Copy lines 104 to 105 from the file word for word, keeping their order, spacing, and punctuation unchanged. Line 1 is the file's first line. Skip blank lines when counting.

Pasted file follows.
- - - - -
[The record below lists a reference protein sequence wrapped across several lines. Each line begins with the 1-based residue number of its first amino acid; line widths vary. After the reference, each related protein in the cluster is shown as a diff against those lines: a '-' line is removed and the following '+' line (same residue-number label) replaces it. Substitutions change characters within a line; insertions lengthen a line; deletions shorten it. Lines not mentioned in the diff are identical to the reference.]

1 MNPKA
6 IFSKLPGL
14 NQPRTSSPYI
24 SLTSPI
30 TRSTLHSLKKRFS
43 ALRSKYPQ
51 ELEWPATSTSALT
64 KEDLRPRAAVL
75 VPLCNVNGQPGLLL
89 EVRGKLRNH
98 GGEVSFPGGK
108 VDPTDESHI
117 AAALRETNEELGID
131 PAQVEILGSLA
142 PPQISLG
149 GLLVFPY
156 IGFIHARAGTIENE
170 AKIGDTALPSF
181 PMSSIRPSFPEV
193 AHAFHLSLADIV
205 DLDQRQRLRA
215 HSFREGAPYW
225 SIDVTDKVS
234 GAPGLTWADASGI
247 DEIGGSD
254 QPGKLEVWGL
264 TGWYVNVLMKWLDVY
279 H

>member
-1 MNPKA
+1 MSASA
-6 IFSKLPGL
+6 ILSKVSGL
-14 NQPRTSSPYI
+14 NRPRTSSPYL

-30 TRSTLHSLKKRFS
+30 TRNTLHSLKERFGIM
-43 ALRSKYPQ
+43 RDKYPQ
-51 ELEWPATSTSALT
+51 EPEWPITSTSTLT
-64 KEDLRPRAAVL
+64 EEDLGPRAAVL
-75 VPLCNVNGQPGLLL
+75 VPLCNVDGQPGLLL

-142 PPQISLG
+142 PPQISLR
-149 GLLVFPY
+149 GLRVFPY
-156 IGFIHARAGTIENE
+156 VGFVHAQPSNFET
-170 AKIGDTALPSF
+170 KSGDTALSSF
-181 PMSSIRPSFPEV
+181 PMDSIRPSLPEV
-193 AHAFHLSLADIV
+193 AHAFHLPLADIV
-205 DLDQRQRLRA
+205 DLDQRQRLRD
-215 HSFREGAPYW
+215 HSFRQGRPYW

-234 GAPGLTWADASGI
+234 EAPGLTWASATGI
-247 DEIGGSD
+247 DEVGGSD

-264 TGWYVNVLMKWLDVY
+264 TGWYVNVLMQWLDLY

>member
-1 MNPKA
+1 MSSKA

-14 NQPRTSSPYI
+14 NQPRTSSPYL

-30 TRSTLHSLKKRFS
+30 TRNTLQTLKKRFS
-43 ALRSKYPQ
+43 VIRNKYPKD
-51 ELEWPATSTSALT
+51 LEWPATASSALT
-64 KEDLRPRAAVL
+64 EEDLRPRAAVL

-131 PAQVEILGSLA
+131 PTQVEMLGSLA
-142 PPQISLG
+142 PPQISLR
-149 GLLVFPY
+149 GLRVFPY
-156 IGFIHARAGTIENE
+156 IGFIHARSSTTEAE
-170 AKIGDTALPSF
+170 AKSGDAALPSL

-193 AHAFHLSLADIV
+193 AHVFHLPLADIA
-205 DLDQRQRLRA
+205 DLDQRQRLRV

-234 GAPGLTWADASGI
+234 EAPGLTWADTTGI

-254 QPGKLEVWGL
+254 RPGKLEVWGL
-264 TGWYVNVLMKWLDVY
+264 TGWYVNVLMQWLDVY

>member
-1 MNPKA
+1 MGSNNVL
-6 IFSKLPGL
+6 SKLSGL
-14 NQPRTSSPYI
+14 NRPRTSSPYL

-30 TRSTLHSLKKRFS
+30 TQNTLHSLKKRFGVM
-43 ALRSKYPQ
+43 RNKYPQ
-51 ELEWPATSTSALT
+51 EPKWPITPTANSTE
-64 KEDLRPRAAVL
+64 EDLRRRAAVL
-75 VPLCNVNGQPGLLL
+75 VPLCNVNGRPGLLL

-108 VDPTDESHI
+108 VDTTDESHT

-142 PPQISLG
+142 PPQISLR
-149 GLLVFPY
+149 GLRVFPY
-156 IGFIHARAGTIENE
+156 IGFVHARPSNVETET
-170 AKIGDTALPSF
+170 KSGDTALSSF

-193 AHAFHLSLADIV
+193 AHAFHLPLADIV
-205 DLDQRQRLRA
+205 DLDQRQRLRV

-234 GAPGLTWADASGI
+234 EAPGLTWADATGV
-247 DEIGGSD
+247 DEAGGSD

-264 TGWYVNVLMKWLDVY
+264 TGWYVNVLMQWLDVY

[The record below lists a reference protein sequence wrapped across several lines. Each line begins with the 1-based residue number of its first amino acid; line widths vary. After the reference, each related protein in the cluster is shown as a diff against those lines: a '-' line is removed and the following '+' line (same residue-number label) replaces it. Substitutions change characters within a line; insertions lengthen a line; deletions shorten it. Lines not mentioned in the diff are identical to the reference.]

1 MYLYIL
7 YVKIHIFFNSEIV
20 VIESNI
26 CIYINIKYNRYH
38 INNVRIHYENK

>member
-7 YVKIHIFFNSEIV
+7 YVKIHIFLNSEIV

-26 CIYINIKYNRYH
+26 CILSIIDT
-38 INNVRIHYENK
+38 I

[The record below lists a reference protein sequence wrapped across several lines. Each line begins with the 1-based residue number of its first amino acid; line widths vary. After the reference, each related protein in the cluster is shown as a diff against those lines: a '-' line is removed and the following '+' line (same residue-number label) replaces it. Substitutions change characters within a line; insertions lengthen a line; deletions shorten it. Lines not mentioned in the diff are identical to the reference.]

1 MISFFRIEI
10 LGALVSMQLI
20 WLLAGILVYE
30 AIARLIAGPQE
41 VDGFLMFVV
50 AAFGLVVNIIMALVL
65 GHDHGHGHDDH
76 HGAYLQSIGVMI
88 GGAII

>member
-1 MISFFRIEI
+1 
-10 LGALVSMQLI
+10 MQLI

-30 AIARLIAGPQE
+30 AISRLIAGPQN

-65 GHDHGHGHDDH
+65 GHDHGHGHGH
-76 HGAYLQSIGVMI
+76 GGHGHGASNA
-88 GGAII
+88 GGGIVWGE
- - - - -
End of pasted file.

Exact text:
+1 MGSNNVL
-6 IFSKLPGL